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A total newb, I busted the star fangled nut on my new road bike, while trying to tighten the headset. Generally speaking, how does a person know what size star-nut to use?

In my case, a quarter fits snugly inside the steerer tube while resting on the old star-nut, which indicates to me that I need the 1" star nut. Is that correct?

Thanks!

  • 2
    A quarter of what? – Vorac Oct 14 '14 at 7:22
  • Note that if you did ruin the star nut, you need to either tap the old one further down or drill the old one out before putting in a new one. Also, if you over tightened it, I think when installing the new one you should use the star nut tool. – Batman Oct 14 '14 at 12:40
  • Better than a star nut is an expansion nut of the kind that are used with carbon stems. Easier to install and far better repartition of pressure on the stem. – Carel Oct 14 '14 at 15:00
  • I didn't know what a Star Nut (or Star Fangled Nut) was until I looked it up. It's a self-expanding (star shaped, of course) nut often used in threadless headsets. – Johnny Oct 14 '14 at 17:59
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Measure the external diameter of the steerer. This should be either 1" (25.4mm) or 1 1/8" (28.6mm).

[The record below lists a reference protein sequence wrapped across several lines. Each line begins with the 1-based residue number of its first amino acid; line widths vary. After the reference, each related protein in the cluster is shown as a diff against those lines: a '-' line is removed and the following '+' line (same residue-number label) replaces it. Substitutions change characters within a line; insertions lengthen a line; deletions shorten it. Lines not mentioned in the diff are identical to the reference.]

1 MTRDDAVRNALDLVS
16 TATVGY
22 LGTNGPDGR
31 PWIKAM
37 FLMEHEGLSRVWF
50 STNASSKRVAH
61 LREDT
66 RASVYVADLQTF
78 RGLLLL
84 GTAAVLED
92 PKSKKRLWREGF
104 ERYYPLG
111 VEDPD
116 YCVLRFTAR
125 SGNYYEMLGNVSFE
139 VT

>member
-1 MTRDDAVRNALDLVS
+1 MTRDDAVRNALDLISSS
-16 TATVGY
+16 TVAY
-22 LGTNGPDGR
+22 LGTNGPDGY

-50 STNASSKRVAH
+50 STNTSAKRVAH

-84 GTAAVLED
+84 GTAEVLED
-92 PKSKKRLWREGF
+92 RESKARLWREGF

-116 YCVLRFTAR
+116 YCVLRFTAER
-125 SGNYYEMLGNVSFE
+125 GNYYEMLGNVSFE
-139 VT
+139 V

This is not the sole determinant of star-nut size, as a variety of materials may be used for the steerer tube, each requiring a different wall thickness.

As your internal diameter is at least 24.26mm, this would mean a maximum wall thickness of 0.57mm for a 25.4mm external diameter, which is insufficient even for steel. With a 28.6mm external diameter, the wall thickness would be up to 2.16mm which suggests the steerer is made of some grade of Aluminium alloy.

If you ask your local bike shop for "a star nut for a 1 1/8" alloy steerer", they should be able to supply an item that fits. The star nut will be about 26-27mm in diameter as it needs to embed itself in the steerer wall.

I don't recommend fitting it yourself unless you have the proper tool; It is easy to misalign the nut and bend the tabs.

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